The similarity between lithium and magnesium is particularly striking and arises because of their
similar size: atomic radii, Li = 152 pm, Mg = 160 pm; ionic radii : Li+ = 76 pm, Mg2+ = 72 pm. The
main points of similarity are :
Beryllium the first member of the Group 2 metals, shows anomalous behaviour as compared to
magnesium and rest of the members. Further, it shows diagonal relationship to aluminium
The ionic radius of Be2+ is estimated to be 31 pm; the charge/radius ratio is nearly the same as that
of the Al3+ ion. Hence beryllium resembles aluminium in some ways. Some of the similarities are
By reduction of nitrites and nitrates of sodium with metallic sodium :
It is formed by heating sodium in excess of air free from moisture and carbon dioxide or in excess
of pure oxygen
It is prepared by burning potassium in excess of oxygen free from moisture.
PREPARATION : It is most conveniently manufactured by one of the following processes.
(a) Methods involving sodium carbonate as a starting material
1 It is a white crystalline solid and has soapy touch.
2 It’s density is 2.13 g/mL and melting point is 318.4°C.
It is prepared by electrolysis of KCl solution.
KOH resembles NaOH in all its reactions. However KOH is much more soluble in alcohol. This accounts
for the use of alcoholic KOH in organic chemistry.
Step - 1 (In ammonia absorber (A)) : Saturation of brine with ammonia and CO2
The potassium carbonate like sodium carbonate, can not be prepared by Solvay process because the
intermediate, KHCO3 formed is soluble in appreciable amount in water.
It is obtained as the intermediate product in the Solvay ammonia soda process. Normal carbonate can be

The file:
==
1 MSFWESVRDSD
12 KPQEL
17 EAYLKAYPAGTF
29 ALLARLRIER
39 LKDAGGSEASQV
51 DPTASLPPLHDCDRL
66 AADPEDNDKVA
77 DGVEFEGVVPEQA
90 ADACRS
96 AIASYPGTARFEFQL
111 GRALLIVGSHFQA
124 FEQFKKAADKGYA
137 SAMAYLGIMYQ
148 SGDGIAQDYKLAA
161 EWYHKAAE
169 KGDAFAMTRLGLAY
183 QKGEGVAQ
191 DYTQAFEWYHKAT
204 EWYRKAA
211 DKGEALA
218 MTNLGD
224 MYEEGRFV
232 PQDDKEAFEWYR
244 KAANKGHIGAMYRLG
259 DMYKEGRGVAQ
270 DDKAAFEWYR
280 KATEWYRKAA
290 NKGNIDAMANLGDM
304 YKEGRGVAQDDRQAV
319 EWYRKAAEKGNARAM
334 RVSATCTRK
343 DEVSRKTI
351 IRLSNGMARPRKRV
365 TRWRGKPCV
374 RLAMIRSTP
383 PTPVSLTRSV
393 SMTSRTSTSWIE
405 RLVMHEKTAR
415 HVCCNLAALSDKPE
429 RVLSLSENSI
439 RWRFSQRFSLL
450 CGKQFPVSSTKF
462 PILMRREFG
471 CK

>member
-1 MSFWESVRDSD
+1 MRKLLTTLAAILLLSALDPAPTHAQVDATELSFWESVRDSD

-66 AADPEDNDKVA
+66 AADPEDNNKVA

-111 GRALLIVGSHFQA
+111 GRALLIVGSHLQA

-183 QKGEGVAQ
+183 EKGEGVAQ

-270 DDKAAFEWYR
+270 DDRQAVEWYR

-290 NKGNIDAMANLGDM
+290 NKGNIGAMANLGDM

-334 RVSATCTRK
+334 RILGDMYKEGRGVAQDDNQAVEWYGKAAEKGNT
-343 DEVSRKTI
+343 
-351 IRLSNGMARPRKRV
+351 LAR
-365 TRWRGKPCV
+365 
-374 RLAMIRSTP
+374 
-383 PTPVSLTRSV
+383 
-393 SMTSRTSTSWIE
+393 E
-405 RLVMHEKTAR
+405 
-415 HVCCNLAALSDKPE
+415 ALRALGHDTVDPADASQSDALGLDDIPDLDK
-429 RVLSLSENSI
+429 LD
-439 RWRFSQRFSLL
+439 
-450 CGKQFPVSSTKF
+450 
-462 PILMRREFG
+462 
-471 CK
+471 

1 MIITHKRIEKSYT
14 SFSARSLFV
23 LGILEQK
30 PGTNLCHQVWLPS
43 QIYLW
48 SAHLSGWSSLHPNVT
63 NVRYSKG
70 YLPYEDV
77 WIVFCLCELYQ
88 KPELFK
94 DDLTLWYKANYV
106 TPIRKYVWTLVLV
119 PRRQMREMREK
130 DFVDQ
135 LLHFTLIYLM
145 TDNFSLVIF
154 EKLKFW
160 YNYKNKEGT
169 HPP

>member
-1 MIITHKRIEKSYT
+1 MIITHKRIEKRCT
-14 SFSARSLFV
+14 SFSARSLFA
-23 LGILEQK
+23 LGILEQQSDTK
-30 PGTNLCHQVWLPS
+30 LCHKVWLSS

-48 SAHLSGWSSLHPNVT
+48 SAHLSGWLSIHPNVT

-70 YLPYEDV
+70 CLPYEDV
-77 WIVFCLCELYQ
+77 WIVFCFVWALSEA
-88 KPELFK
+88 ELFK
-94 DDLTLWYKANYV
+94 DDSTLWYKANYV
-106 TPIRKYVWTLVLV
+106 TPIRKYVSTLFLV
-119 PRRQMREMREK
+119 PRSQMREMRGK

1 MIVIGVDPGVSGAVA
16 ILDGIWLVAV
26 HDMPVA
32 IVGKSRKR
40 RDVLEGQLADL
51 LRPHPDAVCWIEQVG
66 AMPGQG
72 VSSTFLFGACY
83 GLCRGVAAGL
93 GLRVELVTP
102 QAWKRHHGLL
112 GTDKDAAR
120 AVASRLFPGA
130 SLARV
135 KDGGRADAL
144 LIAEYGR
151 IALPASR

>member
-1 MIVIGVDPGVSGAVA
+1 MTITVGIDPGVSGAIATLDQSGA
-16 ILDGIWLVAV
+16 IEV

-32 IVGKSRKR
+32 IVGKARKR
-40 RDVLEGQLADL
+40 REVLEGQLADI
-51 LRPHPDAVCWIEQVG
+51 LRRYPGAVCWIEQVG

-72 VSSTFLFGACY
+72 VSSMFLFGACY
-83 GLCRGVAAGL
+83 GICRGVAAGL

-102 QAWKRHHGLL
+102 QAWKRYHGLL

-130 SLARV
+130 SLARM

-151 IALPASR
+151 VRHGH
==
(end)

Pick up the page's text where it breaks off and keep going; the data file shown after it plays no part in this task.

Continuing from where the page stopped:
changed to bicarbonate by passing carbon dioxide through its saturated solution.
1 It is a white crystalline solid and effloresces readily in dry air to form anhydrous sodium sulphate.
2 It is reduced to sodium sulphide when heated with carbon
Magnesium oxide when mixed with a saturated solution of magnesium chloride sets to a hard
mass like cement known as magnesia cement or Sorel’s cement. The composition is
It is a white powder. It is sparingly soluble in water. It is basic in nature and forms salt with acids. It
decomposes on heating. It readily dissolves in ammonium chloride solution and is, therefore, not precipitated
in group IIIrd of qualitative analysis
It is a colourless crystalline solid, highly deliquescent and highly soluble in water
3Ca(OH)2 + 2Cl2 Ca(OCl)2. Ca(OH)2. CaCl2. 2H2O (bleaching powder).
It can be prepared by adding sodium bicarbonate to a hot solution of magnesium salt
It can be obtained by passing carbon dioxide through lime water or by adding sodium carbonate solution to
It occurs in nature as minerals kiesserite (MgSO4.H2O), epsom salt (MgSO4.7H2O)and kainite
It is found in nature as anhydride (CaSO4) and gypsum (CaSO4.2H2O)
It can be prepared by reacting any calcium salt with either sulphuric acid or a soluble sulphate
It is obtained when gypsum, calcium sulphate dihydrate (CaSO4.2H2O), is heated at 120°C (393 K).